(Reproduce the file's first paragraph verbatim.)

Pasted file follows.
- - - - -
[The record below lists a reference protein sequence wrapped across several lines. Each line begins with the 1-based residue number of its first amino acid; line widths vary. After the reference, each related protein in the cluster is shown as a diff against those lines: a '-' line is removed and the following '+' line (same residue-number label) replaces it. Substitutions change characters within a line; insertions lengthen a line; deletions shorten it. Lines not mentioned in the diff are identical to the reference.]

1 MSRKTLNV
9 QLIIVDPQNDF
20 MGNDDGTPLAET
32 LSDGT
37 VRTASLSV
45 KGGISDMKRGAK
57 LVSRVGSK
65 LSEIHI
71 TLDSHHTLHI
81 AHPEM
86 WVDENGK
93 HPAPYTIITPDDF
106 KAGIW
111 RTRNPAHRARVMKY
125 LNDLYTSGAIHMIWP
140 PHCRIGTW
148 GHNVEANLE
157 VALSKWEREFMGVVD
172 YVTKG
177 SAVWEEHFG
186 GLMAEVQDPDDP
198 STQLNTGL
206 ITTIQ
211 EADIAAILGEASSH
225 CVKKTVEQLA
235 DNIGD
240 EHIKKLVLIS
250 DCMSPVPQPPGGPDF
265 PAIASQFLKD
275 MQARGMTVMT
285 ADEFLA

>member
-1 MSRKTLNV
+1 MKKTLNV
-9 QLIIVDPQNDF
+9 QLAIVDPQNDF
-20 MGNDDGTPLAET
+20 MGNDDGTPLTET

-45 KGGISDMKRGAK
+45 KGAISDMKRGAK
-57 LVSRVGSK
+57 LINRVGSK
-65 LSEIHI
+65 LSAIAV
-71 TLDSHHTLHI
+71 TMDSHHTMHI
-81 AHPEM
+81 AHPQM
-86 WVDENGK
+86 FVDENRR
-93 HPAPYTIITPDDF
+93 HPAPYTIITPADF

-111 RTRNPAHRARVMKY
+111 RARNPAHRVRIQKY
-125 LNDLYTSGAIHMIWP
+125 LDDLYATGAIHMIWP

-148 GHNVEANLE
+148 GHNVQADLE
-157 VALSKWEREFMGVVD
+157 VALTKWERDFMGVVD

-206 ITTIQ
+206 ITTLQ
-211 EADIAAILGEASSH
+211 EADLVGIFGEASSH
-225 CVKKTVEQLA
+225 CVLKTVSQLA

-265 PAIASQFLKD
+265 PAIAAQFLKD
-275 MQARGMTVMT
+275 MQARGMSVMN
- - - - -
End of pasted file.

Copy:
[The record below lists a reference protein sequence wrapped across several lines. Each line begins with the 1-based residue number of its first amino acid; line widths vary. After the reference, each related protein in the cluster is shown as a diff against those lines: a '-' line is removed and the following '+' line (same residue-number label) replaces it. Substitutions change characters within a line; insertions lengthen a line; deletions shorten it. Lines not mentioned in the diff are identical to the reference.]